The Cloister and the Gypsies

When Adam Novy visited us, he said that he’d always wanted to write a “sequel” to the Bible, and this was his attempt at doing so. While references to God have been made by the narrators, it’s hard to tell if they are talking about the God of the Bible or something else. In addition to this, two religions have been described throughout the text. First is the religion of the Gypsies-namely, worshiping Morgan. The second is the religion of the Cloister. Mrs. Giggs is taken to a monastery in the country to avoid the turmoil of the city. These two religions seem to contrast each other. While the Cloister seems like a peaceful and safe retreat, the Gypsies’ religion seems agitated and chaotic. “We weren’t allowed to speak during our visits, though at first we didn’t mind, stunned as we were by the beauty of The Cloister, and the oddness of our loved ones. Footpaths lined by fences of stone traced the fogged rims of peaks, curtains of lush and brilliant colors swayed in the wind, which seemed the very breath of God…”.(195-196). Later, we read of the Gypsies tribute to Morgan. “Since he’d been returned to his bird-route in the ghetto, his debirding had become a Carnivale of Gypsies who tagged along around his horse-drawn flatbed, crying out their prayers to the birds…It seemed as though they’d thronged our city just to join the Swede boy in the streets, hooting and dancing…We even heard they beat themselves in frenzied exaltation, thrashing their bodies with sacks of stones and onions, writhing in the muddy city streets among the vermin and cats who feasted on the birds, and were feasted on by birds. Morgan and his flatbed headed the parade. Behind him were the altars, the effigies, the birdfloats made of feathers and the children dressed as birds, nostalgic for death-we didn’t blame them-and then there were the penitent, those who thrashed their bodies that the birds within their flesh would not degrade…” (218-219).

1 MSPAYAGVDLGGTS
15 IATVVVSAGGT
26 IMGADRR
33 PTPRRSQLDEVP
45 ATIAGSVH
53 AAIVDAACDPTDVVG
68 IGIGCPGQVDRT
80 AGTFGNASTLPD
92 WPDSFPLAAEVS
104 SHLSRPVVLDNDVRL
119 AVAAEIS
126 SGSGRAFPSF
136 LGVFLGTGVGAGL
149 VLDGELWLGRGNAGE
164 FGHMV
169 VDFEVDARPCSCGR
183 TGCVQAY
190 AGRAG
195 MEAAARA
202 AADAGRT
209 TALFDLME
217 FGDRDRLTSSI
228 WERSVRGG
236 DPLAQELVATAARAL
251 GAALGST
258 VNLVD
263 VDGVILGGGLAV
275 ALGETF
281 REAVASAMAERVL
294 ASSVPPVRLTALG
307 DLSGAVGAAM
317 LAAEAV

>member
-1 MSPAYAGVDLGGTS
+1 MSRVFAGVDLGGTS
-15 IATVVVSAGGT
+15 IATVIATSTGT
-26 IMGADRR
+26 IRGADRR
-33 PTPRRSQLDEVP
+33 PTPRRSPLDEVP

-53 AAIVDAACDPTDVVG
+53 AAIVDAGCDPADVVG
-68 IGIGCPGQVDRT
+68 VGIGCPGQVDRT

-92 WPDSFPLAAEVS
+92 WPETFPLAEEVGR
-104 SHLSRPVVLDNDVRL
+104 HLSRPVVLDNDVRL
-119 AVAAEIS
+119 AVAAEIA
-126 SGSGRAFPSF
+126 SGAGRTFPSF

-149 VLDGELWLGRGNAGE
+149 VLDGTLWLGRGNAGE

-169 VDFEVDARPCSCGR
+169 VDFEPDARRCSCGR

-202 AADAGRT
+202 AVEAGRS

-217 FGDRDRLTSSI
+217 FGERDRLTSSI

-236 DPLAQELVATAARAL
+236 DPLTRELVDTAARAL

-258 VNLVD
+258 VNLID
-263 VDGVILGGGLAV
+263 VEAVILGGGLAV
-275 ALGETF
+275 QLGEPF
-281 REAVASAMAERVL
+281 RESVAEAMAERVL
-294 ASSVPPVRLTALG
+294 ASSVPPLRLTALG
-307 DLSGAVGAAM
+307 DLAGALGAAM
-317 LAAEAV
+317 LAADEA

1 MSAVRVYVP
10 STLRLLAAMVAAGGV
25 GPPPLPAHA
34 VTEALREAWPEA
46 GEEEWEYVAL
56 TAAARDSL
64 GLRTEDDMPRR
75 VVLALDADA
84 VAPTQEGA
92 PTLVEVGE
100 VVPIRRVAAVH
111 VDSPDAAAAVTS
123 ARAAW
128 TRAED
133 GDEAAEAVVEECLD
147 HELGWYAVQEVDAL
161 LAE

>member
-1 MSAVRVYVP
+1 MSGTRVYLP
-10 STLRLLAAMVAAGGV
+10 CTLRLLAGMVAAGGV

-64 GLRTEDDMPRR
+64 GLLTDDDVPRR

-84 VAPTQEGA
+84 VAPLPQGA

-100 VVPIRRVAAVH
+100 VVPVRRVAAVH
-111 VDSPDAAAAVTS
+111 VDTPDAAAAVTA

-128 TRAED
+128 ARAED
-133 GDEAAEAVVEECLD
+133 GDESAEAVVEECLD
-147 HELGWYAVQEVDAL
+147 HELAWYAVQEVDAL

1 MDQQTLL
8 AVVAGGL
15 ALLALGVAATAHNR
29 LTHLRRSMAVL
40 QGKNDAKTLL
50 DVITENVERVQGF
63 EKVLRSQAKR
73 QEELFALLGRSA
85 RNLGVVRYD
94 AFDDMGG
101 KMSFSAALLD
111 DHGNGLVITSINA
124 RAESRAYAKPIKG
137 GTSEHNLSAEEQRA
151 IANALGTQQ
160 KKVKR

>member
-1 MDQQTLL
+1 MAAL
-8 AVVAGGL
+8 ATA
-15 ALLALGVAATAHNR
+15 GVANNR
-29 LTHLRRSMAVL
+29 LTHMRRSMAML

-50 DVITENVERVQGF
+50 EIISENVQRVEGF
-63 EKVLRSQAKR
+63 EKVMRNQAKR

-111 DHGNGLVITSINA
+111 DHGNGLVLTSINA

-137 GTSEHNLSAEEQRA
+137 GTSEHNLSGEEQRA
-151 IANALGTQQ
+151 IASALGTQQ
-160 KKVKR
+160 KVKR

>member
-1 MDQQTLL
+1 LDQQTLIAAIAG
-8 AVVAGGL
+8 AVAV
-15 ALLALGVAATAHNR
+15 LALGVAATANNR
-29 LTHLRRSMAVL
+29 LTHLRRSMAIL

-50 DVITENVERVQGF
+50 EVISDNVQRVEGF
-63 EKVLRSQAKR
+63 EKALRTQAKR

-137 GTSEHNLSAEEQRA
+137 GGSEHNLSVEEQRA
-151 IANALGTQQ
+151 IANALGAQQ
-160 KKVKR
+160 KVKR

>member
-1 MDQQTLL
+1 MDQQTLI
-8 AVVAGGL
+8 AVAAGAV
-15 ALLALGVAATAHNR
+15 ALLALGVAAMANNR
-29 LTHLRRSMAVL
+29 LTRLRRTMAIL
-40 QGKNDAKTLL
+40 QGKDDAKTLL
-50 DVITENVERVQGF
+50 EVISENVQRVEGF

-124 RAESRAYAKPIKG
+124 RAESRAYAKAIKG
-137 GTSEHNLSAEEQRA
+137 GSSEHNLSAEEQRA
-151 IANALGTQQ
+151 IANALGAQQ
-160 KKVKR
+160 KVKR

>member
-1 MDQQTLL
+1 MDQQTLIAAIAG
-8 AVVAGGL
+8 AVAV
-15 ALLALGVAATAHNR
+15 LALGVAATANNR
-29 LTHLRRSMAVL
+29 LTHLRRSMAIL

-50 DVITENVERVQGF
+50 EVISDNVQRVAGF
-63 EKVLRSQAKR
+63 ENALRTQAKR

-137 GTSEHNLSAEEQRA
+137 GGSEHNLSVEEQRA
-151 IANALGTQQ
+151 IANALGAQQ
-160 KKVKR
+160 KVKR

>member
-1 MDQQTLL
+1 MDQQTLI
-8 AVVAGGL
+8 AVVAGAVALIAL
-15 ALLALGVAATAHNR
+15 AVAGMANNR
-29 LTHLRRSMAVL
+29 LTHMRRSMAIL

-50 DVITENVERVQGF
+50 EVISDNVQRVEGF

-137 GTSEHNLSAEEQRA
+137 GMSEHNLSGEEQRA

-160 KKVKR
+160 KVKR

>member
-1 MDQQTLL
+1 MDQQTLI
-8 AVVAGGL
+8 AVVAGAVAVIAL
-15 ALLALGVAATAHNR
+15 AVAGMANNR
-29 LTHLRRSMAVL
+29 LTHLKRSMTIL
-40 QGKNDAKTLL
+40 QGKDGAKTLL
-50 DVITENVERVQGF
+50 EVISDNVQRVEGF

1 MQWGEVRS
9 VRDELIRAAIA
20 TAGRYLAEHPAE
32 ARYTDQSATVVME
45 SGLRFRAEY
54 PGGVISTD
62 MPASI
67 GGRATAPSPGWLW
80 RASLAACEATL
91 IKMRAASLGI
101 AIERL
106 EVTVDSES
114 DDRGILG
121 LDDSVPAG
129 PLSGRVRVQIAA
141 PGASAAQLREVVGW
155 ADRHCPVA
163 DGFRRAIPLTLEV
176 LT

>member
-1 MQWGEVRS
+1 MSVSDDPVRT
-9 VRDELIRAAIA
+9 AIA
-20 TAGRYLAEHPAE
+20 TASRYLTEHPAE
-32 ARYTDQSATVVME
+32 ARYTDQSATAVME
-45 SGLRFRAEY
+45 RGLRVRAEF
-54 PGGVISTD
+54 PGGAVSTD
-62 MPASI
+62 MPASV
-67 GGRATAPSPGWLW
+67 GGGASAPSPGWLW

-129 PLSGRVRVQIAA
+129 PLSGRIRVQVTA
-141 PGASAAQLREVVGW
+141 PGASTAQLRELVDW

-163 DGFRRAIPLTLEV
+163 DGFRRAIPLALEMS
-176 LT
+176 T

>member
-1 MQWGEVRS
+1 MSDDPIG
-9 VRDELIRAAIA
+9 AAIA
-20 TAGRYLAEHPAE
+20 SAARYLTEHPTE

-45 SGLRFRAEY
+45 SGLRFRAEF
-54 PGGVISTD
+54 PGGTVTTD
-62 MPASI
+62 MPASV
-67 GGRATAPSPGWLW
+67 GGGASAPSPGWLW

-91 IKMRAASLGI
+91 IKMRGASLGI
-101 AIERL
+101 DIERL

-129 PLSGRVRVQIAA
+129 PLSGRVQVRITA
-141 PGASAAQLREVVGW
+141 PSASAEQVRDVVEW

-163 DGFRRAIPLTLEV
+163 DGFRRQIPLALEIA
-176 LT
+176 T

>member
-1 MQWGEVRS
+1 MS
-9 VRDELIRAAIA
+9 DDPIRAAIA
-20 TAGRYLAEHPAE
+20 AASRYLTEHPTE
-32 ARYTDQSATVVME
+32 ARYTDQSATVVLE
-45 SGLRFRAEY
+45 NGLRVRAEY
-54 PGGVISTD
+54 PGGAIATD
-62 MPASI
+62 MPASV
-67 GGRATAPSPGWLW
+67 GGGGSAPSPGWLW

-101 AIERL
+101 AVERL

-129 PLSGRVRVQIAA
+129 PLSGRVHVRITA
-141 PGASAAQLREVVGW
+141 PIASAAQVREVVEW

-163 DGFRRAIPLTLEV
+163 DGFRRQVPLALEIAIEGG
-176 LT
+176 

These two images are very different from each other. One seems to be an escape from the world, the other is grounded in it. It seems to underline the difference between Gypsy and non-Gypsy, with the Gypsies portrayed in a rather unflattering light. This seems to contradict the humanity that Novy has been attempting to give to the Gypsies. Perhaps it’s not just the Gypsies he wishes to humanize, but the upper class as well.

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